A new survey of high-net-worth investors suggests the ultra-wealthy place a far greater emphasis on preservation of capital than ordinary investors.
Tiger 21, a peer-to-peer investor network for more than 180 ultra-wealthy individuals, announced the results of its member survey Tuesday. While many of the survey findings seem similar to average investors, on closer inspection big differences emerge.
As the market has grown more volatile, surveys have shown that investors across the globe have reduced their equity holdings and increased their exposure to more stable securities like bonds and cash. Aside from this similarity with average investors, Tiger 21 members also make use of the investment vehicles ordinary investors use, such as individual stocks, bonds, mutual funds and ETFs.
Favorite stocks of Tiger 21 members, for example, don’t look all that different from the average American’s portfolio: Apple (AAPL), General Electric (GE) and Microsoft (MSFT). And including their private home(s), Tiger 21 members have a quarter of their portfolios in real estate just as average investors’ homes make up a significant portion of their net-worth.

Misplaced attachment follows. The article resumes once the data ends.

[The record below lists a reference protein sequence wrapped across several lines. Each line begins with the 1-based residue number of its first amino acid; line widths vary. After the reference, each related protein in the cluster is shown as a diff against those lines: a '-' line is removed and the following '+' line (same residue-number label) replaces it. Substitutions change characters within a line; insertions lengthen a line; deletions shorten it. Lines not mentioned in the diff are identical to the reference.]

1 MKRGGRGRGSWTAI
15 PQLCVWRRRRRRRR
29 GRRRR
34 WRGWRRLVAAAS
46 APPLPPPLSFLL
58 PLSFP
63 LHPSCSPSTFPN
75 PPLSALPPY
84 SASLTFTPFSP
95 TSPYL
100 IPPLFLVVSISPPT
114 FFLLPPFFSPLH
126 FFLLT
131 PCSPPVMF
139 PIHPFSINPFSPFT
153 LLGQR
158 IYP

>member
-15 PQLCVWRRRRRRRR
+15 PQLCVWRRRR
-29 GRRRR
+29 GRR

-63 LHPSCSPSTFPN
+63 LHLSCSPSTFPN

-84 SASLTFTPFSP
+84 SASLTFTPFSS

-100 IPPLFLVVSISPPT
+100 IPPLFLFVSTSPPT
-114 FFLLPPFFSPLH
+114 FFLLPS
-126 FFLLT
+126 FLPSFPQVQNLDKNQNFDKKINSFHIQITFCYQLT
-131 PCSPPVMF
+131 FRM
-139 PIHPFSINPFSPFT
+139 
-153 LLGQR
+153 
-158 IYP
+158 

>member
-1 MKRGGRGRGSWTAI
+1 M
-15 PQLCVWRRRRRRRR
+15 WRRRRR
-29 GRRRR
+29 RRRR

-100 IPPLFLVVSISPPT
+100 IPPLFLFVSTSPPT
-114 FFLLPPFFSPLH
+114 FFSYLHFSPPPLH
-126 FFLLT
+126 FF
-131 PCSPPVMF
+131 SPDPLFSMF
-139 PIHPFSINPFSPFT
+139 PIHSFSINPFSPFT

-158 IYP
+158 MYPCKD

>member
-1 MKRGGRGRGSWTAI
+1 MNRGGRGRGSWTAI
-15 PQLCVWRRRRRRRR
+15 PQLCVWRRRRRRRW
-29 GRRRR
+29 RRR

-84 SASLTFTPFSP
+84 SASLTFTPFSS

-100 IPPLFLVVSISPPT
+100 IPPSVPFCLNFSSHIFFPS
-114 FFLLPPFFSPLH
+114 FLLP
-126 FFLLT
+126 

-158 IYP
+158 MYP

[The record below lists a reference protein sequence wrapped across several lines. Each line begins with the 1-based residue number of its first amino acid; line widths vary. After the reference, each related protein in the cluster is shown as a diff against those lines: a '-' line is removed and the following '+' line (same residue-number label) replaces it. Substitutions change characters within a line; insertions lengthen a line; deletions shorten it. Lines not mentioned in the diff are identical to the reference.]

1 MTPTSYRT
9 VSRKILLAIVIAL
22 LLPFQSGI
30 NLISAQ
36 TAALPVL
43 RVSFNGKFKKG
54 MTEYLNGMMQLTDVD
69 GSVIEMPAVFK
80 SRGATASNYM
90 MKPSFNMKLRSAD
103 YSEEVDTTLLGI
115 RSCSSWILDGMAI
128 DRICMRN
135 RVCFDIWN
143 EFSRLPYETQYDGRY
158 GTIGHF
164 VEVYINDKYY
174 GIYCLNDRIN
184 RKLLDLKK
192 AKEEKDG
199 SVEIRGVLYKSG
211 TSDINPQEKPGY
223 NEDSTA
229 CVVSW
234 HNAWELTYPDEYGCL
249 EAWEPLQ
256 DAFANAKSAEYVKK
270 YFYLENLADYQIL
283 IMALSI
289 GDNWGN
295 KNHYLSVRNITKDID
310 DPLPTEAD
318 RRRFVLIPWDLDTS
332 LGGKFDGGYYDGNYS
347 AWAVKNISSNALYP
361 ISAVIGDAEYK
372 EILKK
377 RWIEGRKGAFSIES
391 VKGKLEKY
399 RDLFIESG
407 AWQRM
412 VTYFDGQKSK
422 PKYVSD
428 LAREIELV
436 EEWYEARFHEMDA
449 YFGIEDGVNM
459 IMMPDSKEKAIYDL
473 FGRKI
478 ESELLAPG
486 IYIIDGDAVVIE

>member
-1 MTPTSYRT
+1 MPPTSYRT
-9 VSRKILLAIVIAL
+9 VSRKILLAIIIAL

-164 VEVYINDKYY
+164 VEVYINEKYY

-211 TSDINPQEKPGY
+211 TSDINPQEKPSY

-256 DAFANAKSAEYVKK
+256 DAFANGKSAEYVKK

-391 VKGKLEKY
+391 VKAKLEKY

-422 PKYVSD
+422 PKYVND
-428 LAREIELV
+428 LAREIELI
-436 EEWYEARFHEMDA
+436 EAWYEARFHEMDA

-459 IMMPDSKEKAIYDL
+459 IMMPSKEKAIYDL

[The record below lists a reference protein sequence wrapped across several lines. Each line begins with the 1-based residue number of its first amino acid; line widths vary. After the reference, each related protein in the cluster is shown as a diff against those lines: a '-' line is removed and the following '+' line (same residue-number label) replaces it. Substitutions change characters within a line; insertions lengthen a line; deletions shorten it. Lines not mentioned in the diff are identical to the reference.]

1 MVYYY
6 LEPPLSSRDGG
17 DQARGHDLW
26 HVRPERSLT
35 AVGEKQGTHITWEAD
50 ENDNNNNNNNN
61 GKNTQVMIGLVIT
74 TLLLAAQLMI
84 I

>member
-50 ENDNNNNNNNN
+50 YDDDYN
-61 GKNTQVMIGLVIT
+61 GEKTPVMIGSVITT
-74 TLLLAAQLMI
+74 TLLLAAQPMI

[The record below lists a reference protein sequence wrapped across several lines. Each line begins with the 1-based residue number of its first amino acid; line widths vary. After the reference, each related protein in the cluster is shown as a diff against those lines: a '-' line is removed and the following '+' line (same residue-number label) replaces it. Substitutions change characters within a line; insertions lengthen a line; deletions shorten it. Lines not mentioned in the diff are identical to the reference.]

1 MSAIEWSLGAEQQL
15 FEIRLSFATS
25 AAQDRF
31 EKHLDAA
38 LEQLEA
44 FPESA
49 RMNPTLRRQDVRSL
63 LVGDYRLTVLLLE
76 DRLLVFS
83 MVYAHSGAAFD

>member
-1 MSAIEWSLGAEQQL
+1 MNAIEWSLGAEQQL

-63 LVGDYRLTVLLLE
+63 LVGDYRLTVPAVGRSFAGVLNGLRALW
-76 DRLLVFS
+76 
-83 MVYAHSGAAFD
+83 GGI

But beyond these superficial similarities, deeper differences emerge. Foremost among them is in Tiger 21 member asset allocations, more than a quarter of which goes to fixed income and cash (26%), reflecting a marked avoidance of risk. Michael Sonnenfeldt, founder and chairman of Tiger 21, said in a release: “In general, Tiger 21 members are interested in preserving the wealth they’ve built up over many years of hard work rather than taking unwarranted risks in a very volatile environment.”